Mrs. Barrow was here for a while this afternoon. She said we certainly had things looking nice. She doesn’t know how long she will be in Panama City, but she is planning to visit either her daughter in Washington or her sister in Mobile. She is getting a new cog or some new cogs for the lawn mower.

We hope you will have a pleasant and successful trip, and we hope you will be home soon. The boys were so glad when I told them you would not be gone as long as we first thought.

We all love you, Honey.

Always your

May 2, 1940

Picture postcard showing the Chicago Campus of Northwestern University, addressed to Walter White.

Your report card from school is very good and we hope that the arithmetic will be on a par with the others for the last half term. Mind Mother and don’t let others tease Lewis D.


May 2, 1940

May 2, 1940

December 5, 1939

Tuesday Night.
Dec. 5, 1939.

Dearest Sweetheart:

We enjoyed your letter of Sunday night which came today. Walter White was so pleased when I handed him his. He thought your remark about Mrs. White’s being in charge of Mr. White and the boys was very funny. He remarked that Daddy can make some pretty good wisecracks when he isn’t too busy. I had him promise not to tell Lewis Dunbar about the letter, because Lewis is very jealous of the mail Walter White receives; he doesn’t know that most of it is in return for a label or a box top. Even your promise to write him next time would not have sufficed.

December 5, 1939

December 5, 1939

Between 7 and 8 o’clock tonight I went to the Douglas school to the annual “open house.” The rooms were decorated, each child’s work was on his desk and the teachers were on hand to welcome the parents, and to try to say something nice about their children. I was pleased with Walter White’s exhibit of the works he has done so far this year. Sometimes he talks like he isn’t doing anything, you know. However, this afternoon he told me that his teacher said his work was one of the best in the room, and there are 40 children. Lewis had a little toy puppy he had made on exhibition. With his teacher’s assistance he made a really cute one of black oilcloth, stuffed it with cotton, and sewed it with green wool thread. He told me that they must keep their Christmas presents a secret, so he wasn’t going to tell me that he was going to give me a little black puppy that he has been making in school.

Polly and I are going to have Kenneth, Helen, and Hallie Fulcher down town to dinner Friday evening. We plan to present each of them with a little inexpensive remembrance. As you know, Kenneth received his marching orders today, and Nellie is leaving Saturday afternoon. Polly doesn’t know when she is expected to leave.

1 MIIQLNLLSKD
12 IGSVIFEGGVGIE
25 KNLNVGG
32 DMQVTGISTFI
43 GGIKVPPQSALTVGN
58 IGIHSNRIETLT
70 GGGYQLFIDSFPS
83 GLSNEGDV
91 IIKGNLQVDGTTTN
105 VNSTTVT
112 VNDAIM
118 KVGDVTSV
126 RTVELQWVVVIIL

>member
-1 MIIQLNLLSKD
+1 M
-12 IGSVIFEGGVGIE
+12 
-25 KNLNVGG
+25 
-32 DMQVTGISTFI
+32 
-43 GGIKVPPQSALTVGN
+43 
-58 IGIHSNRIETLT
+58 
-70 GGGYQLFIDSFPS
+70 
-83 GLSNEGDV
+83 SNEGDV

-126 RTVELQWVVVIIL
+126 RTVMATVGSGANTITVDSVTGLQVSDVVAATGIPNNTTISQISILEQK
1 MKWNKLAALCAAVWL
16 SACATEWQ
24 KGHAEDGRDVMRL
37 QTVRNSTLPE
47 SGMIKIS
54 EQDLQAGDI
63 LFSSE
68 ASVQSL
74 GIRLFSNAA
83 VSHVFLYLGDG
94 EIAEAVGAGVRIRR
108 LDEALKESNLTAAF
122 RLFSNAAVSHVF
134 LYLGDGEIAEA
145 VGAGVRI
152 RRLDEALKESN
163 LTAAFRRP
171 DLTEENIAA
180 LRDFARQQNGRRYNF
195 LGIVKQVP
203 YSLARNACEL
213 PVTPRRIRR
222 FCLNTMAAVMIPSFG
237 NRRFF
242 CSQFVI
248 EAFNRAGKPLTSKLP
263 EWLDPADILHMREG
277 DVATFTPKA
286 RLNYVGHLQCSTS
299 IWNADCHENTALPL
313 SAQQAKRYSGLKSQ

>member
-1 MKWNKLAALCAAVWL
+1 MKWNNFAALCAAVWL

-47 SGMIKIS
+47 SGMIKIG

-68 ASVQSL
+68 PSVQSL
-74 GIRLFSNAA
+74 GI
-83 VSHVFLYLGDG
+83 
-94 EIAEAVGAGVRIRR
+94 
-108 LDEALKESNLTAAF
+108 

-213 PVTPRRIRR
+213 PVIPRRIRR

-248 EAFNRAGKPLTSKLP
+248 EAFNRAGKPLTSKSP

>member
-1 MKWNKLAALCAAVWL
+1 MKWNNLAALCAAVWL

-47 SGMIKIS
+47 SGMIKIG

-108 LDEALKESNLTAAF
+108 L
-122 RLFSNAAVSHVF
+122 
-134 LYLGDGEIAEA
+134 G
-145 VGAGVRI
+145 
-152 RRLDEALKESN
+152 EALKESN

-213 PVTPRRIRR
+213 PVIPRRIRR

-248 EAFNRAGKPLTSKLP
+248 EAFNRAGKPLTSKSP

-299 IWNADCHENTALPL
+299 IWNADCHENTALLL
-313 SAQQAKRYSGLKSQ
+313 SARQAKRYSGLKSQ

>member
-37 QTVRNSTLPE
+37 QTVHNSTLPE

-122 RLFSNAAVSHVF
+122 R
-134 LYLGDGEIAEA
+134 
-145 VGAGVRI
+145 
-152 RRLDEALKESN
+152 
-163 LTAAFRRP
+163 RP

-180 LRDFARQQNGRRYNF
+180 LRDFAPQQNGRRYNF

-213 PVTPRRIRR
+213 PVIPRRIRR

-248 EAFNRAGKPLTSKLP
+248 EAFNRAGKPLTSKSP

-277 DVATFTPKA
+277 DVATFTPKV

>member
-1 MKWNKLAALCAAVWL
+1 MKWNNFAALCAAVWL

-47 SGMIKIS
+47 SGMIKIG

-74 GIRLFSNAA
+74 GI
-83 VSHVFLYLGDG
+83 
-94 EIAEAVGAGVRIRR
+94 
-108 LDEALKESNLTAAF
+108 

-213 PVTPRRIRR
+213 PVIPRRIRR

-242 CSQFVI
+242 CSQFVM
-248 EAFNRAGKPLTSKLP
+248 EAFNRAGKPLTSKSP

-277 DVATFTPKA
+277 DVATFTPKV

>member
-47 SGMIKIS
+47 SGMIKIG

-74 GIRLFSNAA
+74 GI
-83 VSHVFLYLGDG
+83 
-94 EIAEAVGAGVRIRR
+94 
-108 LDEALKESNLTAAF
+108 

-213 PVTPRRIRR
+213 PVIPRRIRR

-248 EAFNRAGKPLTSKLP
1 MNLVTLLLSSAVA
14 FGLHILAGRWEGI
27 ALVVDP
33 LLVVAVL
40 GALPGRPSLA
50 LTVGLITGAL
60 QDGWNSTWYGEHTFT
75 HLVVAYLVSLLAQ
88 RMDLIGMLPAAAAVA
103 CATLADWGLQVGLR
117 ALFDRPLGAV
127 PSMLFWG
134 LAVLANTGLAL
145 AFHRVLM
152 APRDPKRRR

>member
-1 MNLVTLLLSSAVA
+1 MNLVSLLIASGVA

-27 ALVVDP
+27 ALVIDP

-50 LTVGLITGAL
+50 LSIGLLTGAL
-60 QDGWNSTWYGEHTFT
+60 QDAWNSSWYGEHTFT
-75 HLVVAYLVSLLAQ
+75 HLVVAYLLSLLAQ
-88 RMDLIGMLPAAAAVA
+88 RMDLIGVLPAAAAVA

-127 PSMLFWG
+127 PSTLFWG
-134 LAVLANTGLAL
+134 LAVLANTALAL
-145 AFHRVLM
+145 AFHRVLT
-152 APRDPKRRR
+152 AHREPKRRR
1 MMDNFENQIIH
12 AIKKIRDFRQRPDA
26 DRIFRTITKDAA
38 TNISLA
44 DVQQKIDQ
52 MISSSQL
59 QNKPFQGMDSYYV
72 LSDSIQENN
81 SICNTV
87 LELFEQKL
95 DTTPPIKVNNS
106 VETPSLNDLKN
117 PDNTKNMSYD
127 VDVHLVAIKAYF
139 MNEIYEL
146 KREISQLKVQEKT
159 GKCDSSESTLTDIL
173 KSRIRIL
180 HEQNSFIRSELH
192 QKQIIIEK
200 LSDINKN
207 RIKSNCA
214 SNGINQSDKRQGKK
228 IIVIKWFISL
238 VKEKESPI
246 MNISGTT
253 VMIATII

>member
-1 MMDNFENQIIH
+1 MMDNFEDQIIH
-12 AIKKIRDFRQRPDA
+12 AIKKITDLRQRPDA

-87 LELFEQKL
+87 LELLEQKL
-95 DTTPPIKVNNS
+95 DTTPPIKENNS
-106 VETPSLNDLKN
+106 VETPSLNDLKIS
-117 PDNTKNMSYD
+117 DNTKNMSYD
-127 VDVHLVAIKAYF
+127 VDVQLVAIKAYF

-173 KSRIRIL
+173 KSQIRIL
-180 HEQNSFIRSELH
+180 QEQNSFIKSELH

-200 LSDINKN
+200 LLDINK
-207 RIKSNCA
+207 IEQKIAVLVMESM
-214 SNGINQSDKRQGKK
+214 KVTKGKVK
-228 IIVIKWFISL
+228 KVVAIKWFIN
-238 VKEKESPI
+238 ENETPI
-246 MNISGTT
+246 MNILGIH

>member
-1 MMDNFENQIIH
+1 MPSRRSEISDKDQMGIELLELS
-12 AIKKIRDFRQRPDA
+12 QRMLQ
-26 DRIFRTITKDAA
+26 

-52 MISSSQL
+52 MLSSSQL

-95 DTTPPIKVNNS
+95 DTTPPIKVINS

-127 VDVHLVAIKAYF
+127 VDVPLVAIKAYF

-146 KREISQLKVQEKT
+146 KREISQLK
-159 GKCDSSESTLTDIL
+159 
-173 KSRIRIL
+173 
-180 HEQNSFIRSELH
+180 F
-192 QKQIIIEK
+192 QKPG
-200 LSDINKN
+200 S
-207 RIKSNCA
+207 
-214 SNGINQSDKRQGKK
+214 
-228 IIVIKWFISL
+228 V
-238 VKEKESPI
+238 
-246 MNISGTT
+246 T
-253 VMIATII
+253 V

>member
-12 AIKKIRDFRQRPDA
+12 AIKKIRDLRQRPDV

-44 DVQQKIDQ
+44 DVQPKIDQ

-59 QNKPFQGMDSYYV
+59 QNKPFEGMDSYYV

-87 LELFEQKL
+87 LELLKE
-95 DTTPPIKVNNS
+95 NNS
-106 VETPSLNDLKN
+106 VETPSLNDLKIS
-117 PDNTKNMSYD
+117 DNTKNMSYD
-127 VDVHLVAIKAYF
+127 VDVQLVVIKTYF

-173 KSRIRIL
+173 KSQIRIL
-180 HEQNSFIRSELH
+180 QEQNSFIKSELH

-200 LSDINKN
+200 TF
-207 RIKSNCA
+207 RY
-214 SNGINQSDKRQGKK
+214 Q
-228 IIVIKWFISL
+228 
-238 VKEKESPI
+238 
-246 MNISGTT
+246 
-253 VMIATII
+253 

So Mrs. B. gave a bridge party for you and Mr. Stage! Did you really play?

Lots of love to you and to Claudelle.

Always, your

March 6, 1938 (Ina)

Sunday Afternoon.
March 6, 1938.

Dearest Sweetheart:

I’m wondering where you are and what you are doing this afternoon. We hope you reached College Station on time and hope your entire trip has been a pleasant one. We enjoyed your visit so very much.

Walter White and Tommie are skating and Lewis Dunbar is beside me on the couch talking a blue streak.

We had a light norther last night which made it cool enough for me to wear my fur coat to church this A.M.

March 6, 1938 (Ina)

March 6, 1938 (Ina)

Yesterday I went to Pincus’ 1/2 price sale again. I just couldn’t resist buying several things for the children – for Walter White a good looking brown suit (coat, vest & 2 prs. long trousers), 1 dark brown pigskin jacket, 1 slip over sweater, 5 long sleeved shirts and 1 pr. outing pajamas (all they had left), everything in 14 yr. size so he can wear them next winter. I realize the unlined leather jacket will be too light for midwinter but it will be good for Fall and Spring. For Lewis Dunbar I bought 2 all wool two piece suits, 1 slip-over sweater and one coat sweater. These are in size 6 and should fit him by Fall. He wears size 5 now. All this is good merchandise and I couldn’t resist it at 1/2 price. The things are stored in your big trunk in the toy room in plenty of dichloricide. You see I had to fill in some of the space left vacant when you took all your clothes away.

The important papers left by you have been placed in our safety deposit box, checks sent to the New England Mutual and the fire insurance agency in Dallas and a request sent to the Massachusetts Mutual for the amount of balance on our loan after dividends have been deducted. The latter probably will be mailed to your office address in Minneapolis as I thought it advisable to notify them of the change of address from 1010 Travis Bldg. Should I mail $29.15 to Investors Syndicate soon? Don’t you think Mr. Kehoe would like it better if you were the one to ask him to make his payments directly to us here? I can mail him the receipted notes as soon as the checks are received. The first one will be due the 17th of this month.